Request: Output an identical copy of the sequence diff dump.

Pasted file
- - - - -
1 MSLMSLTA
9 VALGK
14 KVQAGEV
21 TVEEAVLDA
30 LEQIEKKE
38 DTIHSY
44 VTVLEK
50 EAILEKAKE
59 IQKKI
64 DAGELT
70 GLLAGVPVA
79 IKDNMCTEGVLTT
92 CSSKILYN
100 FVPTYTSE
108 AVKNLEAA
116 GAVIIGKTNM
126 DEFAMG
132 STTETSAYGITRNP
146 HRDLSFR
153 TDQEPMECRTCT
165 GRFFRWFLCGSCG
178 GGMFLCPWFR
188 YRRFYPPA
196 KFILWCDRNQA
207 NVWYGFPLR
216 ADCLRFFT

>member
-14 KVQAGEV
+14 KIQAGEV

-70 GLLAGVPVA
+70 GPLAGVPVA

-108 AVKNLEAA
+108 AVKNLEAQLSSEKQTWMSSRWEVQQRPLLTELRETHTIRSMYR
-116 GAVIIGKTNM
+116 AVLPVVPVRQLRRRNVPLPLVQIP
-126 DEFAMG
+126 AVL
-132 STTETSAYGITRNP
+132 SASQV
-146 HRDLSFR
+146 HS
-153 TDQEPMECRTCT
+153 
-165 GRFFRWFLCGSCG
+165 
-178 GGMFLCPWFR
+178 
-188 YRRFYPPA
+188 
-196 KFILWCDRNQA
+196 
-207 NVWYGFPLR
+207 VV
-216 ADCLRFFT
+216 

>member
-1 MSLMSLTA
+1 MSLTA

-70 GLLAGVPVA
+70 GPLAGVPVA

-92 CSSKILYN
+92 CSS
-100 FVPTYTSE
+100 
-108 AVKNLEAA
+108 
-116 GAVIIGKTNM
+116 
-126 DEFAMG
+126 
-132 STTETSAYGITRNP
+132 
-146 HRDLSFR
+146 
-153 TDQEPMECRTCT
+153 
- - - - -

1 MSLMSLTA
9 VALGK
14 KVQAGEV
21 TVEEAVLDA
30 LEQIEKKE
38 DTIHSY
44 VTVLEK
50 EAILEKAKE
59 IQKKI
64 DAGELT
70 GLLAGVPVA
79 IKDNMCTEGVLTT
92 CSSKILYN
100 FVPTYTSE
108 AVKNLEAA
116 GAVIIGKTNM
126 DEFAMG
132 STTETSAYGITRNP
146 HRDLSFR
153 TDQEPMECRTCT
165 GRFFRWFLCGSCG
178 GGMFLCPWFR
188 YRRFYPPA
196 KFILWCDRNQA
207 NVWYGFPLR
216 ADCLRFFT

>member
-14 KVQAGEV
+14 KIQAGEV

-70 GLLAGVPVA
+70 GPLAGVPVA

-108 AVKNLEAA
+108 AVKNLEAQLSSEKQTWMSSRWEVQQRPLLTELRETHTIRSMYR
-116 GAVIIGKTNM
+116 AVLPVVPVRQLRRRNVPLPLVQIP
-126 DEFAMG
+126 AVL
-132 STTETSAYGITRNP
+132 SASQV
-146 HRDLSFR
+146 HS
-153 TDQEPMECRTCT
+153 
-165 GRFFRWFLCGSCG
+165 
-178 GGMFLCPWFR
+178 
-188 YRRFYPPA
+188 
-196 KFILWCDRNQA
+196 
-207 NVWYGFPLR
+207 VV
-216 ADCLRFFT
+216 

>member
-1 MSLMSLTA
+1 MSLTA

-70 GLLAGVPVA
+70 GPLAGVPVA

-92 CSSKILYN
+92 CSS
-100 FVPTYTSE
+100 
-108 AVKNLEAA
+108 
-116 GAVIIGKTNM
+116 
-126 DEFAMG
+126 
-132 STTETSAYGITRNP
+132 
-146 HRDLSFR
+146 
-153 TDQEPMECRTCT
+153 